John Rising (1753-1817), William Wilberforce, 1790

Title: William Wilberforce

Date: 1790

Artist: John Rising (1753-1817)

Hull Museums Service, Hull, UK

EMu user since 2006

marchThis portrait of William Wilberforce depicts him at the age of 29 as he was taking up the cause in Parliament for the abolition of the Slave Trade. The portrait was exhibited at the Royal Academy, London, in 1790, listed as a Portrait of a Gentleman (Mr. Wilberforce).

Born in Hull in 1759, William Wilberforce came from a prosperous merchant family. Aged 17 he attended Cambridge University where he became friends with William Pitt, who was to become Britain’s youngest-ever prime minister. Wilberforce himself became the youngest member of the House of Commons when he became MP for Hull, aged 21. It’s said that as a young backbencher, he was known as the Nightingale of the House of Commons because he had such a distinct and melodious speaking and singing voice. He and Pitt were said to be the political celebrities of the 1780s - their charm, wit and position made them greatly sought after in upmarket drawing rooms and social circles.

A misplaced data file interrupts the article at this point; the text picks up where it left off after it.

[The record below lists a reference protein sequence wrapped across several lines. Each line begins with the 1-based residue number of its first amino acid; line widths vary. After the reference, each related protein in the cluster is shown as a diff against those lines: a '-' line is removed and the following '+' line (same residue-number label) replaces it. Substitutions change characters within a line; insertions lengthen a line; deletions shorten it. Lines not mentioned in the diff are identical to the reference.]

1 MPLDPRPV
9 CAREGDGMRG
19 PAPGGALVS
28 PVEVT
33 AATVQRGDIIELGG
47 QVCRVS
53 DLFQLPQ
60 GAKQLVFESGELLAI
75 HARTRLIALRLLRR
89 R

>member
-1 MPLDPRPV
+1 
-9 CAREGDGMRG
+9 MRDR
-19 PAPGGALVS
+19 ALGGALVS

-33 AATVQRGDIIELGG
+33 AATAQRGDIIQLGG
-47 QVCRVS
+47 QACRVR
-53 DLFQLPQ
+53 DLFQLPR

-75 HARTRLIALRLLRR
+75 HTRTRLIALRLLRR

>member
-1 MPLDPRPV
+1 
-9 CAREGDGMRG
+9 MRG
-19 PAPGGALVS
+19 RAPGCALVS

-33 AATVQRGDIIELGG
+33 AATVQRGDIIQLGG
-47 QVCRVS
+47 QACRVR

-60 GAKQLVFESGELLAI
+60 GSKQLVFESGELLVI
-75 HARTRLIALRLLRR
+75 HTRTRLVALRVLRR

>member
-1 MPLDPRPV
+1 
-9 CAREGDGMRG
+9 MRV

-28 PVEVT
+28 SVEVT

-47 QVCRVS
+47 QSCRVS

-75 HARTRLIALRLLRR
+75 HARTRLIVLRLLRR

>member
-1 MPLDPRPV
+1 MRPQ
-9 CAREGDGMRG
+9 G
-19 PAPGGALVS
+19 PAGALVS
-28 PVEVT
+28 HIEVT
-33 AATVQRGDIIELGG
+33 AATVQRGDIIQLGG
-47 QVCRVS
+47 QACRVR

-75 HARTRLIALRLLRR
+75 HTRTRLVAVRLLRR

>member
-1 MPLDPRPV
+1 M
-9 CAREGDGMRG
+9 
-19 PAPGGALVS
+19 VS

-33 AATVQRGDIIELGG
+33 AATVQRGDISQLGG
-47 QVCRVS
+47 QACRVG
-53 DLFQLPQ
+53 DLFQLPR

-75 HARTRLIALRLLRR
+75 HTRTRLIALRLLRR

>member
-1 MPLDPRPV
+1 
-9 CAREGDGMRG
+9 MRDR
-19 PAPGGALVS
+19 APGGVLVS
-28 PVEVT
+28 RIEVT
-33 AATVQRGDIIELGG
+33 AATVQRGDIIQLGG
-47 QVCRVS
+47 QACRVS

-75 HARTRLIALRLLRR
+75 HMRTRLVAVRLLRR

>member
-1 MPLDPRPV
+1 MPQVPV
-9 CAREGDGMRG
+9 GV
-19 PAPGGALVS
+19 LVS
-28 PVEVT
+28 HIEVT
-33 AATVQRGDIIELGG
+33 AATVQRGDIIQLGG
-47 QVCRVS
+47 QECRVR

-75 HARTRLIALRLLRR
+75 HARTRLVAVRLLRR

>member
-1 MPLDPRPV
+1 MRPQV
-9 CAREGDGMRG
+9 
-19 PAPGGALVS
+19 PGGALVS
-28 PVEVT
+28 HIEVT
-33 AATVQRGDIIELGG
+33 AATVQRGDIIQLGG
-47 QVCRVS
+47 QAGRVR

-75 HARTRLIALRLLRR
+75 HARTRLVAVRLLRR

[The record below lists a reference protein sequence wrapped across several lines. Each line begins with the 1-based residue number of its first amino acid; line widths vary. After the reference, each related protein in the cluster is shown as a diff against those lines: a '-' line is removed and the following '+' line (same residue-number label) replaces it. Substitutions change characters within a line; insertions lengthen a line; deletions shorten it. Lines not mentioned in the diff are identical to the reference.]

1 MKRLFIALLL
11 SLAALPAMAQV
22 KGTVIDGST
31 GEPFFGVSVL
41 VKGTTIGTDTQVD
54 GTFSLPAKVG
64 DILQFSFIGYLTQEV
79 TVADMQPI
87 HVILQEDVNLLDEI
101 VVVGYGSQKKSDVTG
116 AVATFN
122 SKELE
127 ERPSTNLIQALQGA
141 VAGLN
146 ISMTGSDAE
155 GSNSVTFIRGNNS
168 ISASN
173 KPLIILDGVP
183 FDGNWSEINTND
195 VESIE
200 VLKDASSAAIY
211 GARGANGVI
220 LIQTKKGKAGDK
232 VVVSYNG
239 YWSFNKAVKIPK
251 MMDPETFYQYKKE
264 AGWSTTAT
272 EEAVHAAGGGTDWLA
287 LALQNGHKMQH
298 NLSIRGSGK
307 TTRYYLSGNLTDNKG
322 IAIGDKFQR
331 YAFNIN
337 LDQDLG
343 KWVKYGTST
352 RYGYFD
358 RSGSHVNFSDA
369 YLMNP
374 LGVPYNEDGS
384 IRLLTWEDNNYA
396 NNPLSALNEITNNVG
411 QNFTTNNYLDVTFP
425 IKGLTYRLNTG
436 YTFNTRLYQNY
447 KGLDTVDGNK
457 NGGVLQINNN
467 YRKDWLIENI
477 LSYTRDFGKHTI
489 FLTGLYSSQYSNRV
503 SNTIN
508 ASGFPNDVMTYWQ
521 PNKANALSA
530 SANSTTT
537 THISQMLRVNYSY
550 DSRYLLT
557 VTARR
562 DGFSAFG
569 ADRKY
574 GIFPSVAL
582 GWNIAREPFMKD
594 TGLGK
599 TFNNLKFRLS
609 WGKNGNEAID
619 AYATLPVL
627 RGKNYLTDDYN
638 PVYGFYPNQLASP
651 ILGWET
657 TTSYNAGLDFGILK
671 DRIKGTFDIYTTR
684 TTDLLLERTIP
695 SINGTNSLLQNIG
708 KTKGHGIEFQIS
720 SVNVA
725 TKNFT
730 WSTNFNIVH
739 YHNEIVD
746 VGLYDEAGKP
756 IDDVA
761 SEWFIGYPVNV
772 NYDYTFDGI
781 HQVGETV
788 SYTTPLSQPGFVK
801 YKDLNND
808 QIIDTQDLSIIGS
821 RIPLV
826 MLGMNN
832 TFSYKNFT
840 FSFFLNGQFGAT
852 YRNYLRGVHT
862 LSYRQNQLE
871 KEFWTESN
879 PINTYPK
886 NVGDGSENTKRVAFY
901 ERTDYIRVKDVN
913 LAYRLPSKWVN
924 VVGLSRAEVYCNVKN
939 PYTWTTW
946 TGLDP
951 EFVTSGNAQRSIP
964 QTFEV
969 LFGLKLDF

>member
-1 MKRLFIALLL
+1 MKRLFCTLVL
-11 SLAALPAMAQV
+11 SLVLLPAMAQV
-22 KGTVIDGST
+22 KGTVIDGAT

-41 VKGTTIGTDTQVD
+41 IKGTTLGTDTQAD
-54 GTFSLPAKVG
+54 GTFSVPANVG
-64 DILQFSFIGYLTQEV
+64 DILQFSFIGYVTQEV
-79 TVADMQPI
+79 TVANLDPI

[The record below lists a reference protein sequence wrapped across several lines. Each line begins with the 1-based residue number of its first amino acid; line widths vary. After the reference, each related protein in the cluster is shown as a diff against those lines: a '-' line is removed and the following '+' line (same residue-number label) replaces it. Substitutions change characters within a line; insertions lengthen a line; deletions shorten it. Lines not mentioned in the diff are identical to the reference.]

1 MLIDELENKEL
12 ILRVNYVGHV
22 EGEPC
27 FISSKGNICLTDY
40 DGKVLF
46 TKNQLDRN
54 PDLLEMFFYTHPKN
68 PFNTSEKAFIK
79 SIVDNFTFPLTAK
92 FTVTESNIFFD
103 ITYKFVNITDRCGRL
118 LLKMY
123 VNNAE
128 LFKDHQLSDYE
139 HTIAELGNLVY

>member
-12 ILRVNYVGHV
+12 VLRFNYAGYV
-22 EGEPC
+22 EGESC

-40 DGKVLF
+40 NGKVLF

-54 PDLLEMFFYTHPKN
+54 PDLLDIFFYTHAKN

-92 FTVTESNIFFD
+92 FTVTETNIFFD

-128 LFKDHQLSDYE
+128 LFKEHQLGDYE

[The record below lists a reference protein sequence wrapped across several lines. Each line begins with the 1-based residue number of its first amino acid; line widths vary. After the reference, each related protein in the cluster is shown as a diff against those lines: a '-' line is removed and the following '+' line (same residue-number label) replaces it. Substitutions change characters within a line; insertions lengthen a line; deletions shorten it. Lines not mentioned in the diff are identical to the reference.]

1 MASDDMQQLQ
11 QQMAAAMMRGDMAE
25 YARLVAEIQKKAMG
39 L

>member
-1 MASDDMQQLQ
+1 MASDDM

But in 1784 Wilberforce's life changed radically when he converted to Christianity. Rather than strive for personal success, he worked to a higher calling. Can one serve God and one's nation in parliament? he asked.  Wilberforce refused to be beaten on the Abolition of the Slave Trade Bill, which suffered more than twelve defeats before it finally received royal assent on 25 March 1807.

William Wilberforce continued to campaign for the freedom of slaves throughout the British Empire. He died on 29 July 1833 and is buried in Westminster Abbey. 

His birthplace is now preserved as the Wilberforce House Museum, and was the first museum dedicated to slavery when it opened in 1906.

Image reproduced courtesy of Wilberforce House, Hull Museum, Hull City Council.